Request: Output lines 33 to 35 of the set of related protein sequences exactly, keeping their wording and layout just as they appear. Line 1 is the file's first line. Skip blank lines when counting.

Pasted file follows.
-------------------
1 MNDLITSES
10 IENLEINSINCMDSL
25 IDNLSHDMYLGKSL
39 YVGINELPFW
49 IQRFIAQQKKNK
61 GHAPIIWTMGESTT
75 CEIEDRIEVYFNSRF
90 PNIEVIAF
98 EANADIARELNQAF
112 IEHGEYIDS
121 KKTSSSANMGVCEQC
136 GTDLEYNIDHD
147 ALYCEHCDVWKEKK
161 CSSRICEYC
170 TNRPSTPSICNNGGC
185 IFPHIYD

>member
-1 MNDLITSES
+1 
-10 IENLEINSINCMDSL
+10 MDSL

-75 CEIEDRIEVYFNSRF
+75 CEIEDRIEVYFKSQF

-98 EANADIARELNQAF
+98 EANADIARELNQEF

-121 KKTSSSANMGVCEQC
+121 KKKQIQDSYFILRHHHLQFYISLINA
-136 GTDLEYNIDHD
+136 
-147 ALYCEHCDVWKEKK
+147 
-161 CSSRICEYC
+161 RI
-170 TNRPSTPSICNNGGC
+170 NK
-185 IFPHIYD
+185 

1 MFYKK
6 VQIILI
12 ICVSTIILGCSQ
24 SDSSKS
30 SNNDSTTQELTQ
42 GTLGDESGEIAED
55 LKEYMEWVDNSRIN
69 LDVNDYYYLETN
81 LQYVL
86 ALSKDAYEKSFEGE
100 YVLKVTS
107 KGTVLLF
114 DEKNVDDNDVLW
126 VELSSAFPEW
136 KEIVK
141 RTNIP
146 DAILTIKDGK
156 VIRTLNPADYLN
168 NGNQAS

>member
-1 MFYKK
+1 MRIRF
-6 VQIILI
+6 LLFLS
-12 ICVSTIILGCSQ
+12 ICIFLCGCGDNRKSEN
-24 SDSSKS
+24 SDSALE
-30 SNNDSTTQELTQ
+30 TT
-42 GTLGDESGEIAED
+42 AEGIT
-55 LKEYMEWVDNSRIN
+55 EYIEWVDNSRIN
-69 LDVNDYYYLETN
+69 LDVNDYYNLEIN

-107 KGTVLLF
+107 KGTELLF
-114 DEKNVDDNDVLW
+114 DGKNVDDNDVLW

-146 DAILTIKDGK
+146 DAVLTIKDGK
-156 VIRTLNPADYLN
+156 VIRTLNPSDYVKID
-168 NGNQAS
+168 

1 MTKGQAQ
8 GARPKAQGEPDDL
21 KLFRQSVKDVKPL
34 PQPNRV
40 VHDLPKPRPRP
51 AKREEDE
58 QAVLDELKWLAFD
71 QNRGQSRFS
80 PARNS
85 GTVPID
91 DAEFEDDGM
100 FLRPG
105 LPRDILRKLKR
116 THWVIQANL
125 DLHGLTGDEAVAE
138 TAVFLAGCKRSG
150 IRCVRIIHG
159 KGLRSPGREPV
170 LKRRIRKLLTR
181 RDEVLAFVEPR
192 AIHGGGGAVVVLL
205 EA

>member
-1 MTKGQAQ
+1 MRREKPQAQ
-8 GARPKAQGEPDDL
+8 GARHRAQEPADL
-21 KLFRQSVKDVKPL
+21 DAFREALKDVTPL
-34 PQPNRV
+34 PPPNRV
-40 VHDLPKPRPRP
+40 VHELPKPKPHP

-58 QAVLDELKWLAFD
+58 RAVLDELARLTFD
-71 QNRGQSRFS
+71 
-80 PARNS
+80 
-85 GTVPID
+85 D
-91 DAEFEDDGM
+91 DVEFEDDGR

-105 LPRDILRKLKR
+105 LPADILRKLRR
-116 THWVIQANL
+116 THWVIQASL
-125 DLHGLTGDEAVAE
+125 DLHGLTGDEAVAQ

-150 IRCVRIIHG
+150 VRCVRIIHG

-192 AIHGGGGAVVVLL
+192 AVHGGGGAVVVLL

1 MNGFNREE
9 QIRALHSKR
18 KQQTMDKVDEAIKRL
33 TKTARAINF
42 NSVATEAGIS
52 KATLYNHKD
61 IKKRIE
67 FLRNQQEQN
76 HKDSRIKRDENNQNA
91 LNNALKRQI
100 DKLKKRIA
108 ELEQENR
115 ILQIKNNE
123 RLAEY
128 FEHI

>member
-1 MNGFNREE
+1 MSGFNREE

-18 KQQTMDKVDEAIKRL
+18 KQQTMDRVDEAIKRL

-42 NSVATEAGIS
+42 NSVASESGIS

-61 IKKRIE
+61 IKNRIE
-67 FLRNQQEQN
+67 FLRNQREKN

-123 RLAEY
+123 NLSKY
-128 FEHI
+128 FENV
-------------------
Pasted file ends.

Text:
+161 RI
-170 TNRPSTPSICNNGGC
+170 NK